Despite the recent sales surge and the football team's first 9-0 start since 1989, Fresno State still is far from joining the nation's top-selling brands.

Fresno State was No. 58 nationally and third among Mountain West Conference schools, behind Boise State and Wyoming, among CLC schools in 2012-13.

Only a handful of notable programs are not represented by the company, including USC, Oregon and Ohio State. CLC's top college seller is Texas, followed by Alabama, Notre Dame, Michigan and Georgia.

But Fresno State has caught the attention of retailers this fall and more are carrying Bulldogs merchandise in the central San Joaquin Valley and beyond.

We're not just talking T-shirts and caps, but also products ranging from women's underwear to pet clothes with the Bulldogs logo. Merchandise can be found at retailers such as Macy's, Walmart, Walgreens, CVS and Save Mart.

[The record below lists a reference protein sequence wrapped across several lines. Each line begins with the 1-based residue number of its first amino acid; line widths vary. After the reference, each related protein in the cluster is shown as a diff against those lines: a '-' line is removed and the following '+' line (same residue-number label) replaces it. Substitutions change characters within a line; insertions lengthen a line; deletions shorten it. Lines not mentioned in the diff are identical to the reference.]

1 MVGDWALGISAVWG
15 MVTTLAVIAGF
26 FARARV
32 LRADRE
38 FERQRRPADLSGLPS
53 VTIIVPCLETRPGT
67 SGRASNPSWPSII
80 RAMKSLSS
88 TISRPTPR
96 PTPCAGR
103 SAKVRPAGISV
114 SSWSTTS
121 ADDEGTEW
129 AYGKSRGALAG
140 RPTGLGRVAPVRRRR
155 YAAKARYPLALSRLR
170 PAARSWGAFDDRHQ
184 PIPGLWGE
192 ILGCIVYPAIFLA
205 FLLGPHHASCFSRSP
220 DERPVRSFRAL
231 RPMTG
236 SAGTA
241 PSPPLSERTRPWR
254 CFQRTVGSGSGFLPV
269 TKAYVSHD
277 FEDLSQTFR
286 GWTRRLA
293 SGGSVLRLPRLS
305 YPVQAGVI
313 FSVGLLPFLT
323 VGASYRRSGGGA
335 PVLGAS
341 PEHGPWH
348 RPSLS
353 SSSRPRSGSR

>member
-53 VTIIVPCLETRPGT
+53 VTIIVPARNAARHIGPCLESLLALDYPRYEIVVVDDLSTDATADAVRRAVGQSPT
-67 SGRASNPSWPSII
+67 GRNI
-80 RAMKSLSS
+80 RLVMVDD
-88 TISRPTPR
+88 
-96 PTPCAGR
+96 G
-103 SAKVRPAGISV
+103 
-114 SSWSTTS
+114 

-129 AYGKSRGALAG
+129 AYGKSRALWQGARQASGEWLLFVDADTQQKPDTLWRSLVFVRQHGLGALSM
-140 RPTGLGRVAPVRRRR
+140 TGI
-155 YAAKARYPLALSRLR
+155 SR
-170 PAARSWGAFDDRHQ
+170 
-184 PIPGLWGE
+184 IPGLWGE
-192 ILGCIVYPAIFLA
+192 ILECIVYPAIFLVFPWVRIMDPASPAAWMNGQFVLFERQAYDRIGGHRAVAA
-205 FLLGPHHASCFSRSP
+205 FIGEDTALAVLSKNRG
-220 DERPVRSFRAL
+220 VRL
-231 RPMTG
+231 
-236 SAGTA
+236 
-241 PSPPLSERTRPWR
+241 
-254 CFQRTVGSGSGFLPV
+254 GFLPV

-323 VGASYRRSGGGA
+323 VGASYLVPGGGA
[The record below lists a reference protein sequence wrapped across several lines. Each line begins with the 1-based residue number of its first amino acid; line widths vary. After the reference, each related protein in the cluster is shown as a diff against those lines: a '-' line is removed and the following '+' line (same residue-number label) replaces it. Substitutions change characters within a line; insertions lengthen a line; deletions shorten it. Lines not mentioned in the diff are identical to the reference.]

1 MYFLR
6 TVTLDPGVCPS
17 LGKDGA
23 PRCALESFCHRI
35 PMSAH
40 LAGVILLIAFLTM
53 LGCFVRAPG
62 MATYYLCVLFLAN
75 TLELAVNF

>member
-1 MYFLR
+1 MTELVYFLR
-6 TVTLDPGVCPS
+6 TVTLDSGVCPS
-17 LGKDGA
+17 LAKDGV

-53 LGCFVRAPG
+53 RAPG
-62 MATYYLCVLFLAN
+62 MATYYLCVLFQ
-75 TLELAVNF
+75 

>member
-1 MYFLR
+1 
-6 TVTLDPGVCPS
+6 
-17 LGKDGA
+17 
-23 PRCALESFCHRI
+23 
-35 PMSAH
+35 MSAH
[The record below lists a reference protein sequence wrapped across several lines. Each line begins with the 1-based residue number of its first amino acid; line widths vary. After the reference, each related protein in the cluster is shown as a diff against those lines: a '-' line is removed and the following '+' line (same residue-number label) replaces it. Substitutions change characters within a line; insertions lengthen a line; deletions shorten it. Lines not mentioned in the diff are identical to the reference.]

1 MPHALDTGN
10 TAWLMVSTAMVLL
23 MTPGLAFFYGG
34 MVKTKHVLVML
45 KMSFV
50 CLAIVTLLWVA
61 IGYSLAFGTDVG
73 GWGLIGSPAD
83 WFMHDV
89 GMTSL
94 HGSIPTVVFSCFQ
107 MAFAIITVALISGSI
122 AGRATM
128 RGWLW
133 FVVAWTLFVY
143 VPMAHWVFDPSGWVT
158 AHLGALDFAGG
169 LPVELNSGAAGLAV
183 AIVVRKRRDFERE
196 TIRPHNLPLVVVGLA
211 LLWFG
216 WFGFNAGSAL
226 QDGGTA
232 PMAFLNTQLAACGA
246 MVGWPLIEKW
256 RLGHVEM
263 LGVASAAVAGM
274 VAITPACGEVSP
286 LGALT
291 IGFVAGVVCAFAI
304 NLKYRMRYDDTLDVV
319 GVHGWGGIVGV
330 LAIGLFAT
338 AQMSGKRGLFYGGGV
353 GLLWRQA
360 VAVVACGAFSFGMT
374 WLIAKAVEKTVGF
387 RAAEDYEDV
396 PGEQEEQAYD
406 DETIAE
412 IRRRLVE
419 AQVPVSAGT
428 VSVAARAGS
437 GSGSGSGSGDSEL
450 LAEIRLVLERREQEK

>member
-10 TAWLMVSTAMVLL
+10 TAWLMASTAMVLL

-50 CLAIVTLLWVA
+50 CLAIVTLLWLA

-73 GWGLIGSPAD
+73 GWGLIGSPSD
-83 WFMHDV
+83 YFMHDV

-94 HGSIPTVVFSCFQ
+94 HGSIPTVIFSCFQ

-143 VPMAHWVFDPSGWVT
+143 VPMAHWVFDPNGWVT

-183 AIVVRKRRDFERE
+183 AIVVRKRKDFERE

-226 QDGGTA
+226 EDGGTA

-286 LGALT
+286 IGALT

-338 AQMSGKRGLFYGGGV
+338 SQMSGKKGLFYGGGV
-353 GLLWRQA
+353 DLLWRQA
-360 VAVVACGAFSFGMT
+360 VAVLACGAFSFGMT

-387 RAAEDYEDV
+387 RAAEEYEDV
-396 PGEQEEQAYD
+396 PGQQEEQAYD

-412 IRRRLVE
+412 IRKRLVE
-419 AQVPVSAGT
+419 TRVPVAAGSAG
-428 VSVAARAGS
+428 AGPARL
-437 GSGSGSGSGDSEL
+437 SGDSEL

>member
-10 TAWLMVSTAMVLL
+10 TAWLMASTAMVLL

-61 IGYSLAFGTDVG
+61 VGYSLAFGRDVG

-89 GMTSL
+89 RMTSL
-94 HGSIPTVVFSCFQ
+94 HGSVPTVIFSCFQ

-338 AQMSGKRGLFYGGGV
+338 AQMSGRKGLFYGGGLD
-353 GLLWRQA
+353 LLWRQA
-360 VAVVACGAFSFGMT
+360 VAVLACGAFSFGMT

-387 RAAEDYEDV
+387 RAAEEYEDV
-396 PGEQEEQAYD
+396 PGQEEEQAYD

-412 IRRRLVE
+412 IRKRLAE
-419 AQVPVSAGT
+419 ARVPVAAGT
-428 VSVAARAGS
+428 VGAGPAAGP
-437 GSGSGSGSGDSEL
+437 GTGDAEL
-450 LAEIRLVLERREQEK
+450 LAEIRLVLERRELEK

Fresno State's sales increase coincides with the growth of an industry that now hauls in $4.6 billion annually — up from $2.3 billion in 2000. At Fresno State, retail sales were $2.8 million in 2000-01. Last year, considered a down year, they were $7.45 million.

Its previous peak year was 2008-09, when Fresno State had $10.75 million in sales aided by the baseball team's national championship in summer 2008.

"Winning is everything," said Diane Brock, general manager of the Bulldog Shop. "Everyone wants a piece of the pie. Everybody's excited when we're winning. Normally, every year, the success of the store is because of the success of the team.